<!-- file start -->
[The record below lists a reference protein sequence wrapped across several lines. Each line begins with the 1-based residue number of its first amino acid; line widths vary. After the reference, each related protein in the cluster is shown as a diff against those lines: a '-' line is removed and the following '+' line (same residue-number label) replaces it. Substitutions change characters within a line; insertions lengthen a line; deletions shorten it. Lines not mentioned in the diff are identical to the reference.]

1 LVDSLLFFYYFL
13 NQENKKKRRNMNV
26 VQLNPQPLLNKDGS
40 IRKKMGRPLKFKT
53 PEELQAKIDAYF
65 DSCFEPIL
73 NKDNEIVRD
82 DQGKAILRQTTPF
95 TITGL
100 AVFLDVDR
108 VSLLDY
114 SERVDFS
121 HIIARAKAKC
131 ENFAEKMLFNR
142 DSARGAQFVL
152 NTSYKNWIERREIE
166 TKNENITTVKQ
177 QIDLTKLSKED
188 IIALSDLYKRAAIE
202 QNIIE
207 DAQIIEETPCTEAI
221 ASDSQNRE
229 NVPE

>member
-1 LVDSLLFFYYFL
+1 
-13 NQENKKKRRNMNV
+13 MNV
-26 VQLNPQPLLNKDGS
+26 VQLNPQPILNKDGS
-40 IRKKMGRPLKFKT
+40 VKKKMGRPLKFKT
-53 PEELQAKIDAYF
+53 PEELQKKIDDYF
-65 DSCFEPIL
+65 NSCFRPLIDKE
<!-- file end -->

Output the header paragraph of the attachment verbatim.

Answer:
[The record below lists a reference protein sequence wrapped across several lines. Each line begins with the 1-based residue number of its first amino acid; line widths vary. After the reference, each related protein in the cluster is shown as a diff against those lines: a '-' line is removed and the following '+' line (same residue-number label) replaces it. Substitutions change characters within a line; insertions lengthen a line; deletions shorten it. Lines not mentioned in the diff are identical to the reference.]